Adjustments to Emancipation

  • J. R. Ward
Part of the Studies in Economic and Social History book series (SESH)


Slavery was ended throughout the Caribbean during the nineteenth century, at different times in the different territories.4 In Haiti and the Dominican Republic the change was achieved by local action; otherwise it was managed more or less by the colonial power, usually with some compensation to former slave owners by the use of monetary payments and periods of regulated labour, such as ‘apprenticeship’ in the British West Indies (1834–8), or the patronato in Cuba (1880–6) [58: 129–61; 69]. As the main function of slavery had been to support sugar planting, the most convenient measure of the results of emancipation is the subsequent history of sugar production, and from the information on this point summarised in Table III it will be seen that there were considerable local variations. In Haiti sugar planting was soon virtually eliminated; elsewhere there was a more gradual but persistent decline, or a recovery (sometimes only temporary) after early post-emancipation difficulties, while in a few cases output grew without serious interruption.


Unable to display preview. Download preview PDF.

Unable to display preview. Download preview PDF.

Select Bibliography

(i) General

  1. [48]
    S.L. Engerman, ‘Contract Labor, Sugar, and Technology in the Nineteenth Century’, Journal of Economic History, XLIII (1983).Google Scholar
  2. [49]
    W. Kloosterboer, Involuntary Labour Since the Abolition of Slavery (Leiden, 1960). For international comparisons.Google Scholar

(ii) British West Indies

  1. [50]
    A. H. Adamson, Sugar Without Slaves: The Political Economy of British Guiana, 1838–1904 (New Haven, 1972).Google Scholar
  2. [51]
    B. Blouet, ‘The Post-Emancipation Origins of the Relationships Between the Estates and the Peasantry in Trinidad’, in K. Duncan and I. Rutledge (eds), Land and Labour in Latin America (Cambridge, 1977).Google Scholar
  3. [52]
    O. N. Bolland, ‘Systems of Domination after Slavery: The Control of Land and Labor in the British West Indies after 1838’, Comparative Studies in Society and Histor,y, XXIII (1981). Mainly about British Honduras.Google Scholar
  4. [53]
    B. Brereton, Race Relations in Colonial Trinidad1870–1900 (Cambridge, 1979).Google Scholar
  5. [54]
    W. L. Burn, Emancipation and Apprenticeship in the British West Indies (1937). Concentrates on Jamaica in the 1830s.Google Scholar
  6. [55]
    P. B. Curtin, Two Jamaicas (Cambridge, Mass., 1955). Emphasises social and political conflicts in the period 1815–65. See also [59].Google Scholar
  7. [56]
    S. L. Engerman, ‘Economic Adjustments to Emancipation in the United States and British West Indies,’ Journal of Interdisciplinary History, XIII (1982).Google Scholar
  8. [57]
    W. A. Green, ‘The Planter Class and British West Indian Sugar Production, Before and After Emancipation’, Economic History Review, 2nd Series, XXVI (1973). Argues against [37] that external factors rather than personal incapacity were the main constraints on technical innovation by sugar planters.Google Scholar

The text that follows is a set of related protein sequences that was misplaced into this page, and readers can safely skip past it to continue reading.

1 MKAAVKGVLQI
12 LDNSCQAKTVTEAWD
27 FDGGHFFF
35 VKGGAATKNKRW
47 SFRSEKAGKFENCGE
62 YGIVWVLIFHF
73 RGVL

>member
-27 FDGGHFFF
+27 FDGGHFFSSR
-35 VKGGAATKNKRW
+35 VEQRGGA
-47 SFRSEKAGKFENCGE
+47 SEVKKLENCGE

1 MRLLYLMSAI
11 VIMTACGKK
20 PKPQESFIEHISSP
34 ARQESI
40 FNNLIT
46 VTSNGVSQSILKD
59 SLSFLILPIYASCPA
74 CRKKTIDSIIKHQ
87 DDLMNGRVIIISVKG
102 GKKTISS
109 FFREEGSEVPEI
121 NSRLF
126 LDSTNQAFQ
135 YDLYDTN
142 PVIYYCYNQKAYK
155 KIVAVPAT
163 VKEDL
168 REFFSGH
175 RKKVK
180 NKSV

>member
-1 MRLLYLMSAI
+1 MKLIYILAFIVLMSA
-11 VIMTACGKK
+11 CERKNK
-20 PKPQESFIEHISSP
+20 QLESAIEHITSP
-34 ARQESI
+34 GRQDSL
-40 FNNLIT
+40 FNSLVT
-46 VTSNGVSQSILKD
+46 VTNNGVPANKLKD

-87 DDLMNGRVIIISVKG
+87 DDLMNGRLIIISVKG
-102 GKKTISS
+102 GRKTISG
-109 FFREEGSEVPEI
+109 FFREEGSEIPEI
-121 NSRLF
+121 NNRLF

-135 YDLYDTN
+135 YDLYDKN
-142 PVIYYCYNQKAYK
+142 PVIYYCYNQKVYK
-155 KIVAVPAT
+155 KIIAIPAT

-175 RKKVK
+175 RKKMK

9. [58]
    [58] — British Slave Emancipation (Oxford, 1976). The most comprehensive account of the British West Indies in the period 1820–65.Google Scholar
  10. [59]
    D. Hall, Free Jamaica 1838–1865 (New Haven, 1959). Stronger than [55] on economic developments. Takes a more optimistic view of social relations.Google Scholar
  11. [60]
    Five of the Leewards, 1834–1870 (St. Lawrence, Barbados, 1971).Google Scholar
  12. [61]
    — ‘The Flight from the Estates Reconsidered: The British West Indies, 1838–42’, Journal of Caribbean History, X–XI (1978). Argues that the ex-slaves’ departure was not an instinctive reaction against the horrors of slavery.Google Scholar
  13. [62]
    H. Johnson, ‘Immigration and the Sugar Industry in Trinidad During the Last Quarter of the 19th Century’, Journal of Caribbean History, III (1971).Google Scholar
  14. [63]
    C. Levy, Emancipation, Sugar and Federalism: Barbados and the West Indies, 1833–1876 (Gainesville, 1980).Google Scholar
  15. [64]
    M. Moohr, ‘Patterns of Change in an Export Economy: British Guiana, 1830–1914’, unpublished Ph.D. thesis (Cambridge University, 1970).Google Scholar
  16. [65]
    B. C. Richardson, ‘Freedom and Migration in the Leeward Caribbean, 1838–48’, Journal of Historical Geography, VI (1980).Google Scholar
  17. [66]
    W. E. Riviere, ‘Labour Shortage in the British West Indies After Emancipation’, Journal of Caribbean History, IV (1972).Google Scholar
  18. [67]
    W. Rodney, A History of the Guyanese Working People, 1881–1905 (1981).Google Scholar
  19. [68]
    D. Wood, Trinidad in Transition (1968). Covers the period after emancipation.Google Scholar

(iii) French West Indies

  1. [69]
    J. Fallope-Lara, ‘La Guadeloupe entre 1848 et 1900’, unpublished these du 3me cycle, University of Paris IV, Sorbonne (Paris, 1972).Google Scholar

Copyright information

© The Economic History Society 1985

Authors and Affiliations

  • J. R. Ward
    • 1
  1. 1.University of EdinburghUK

Personalised recommendations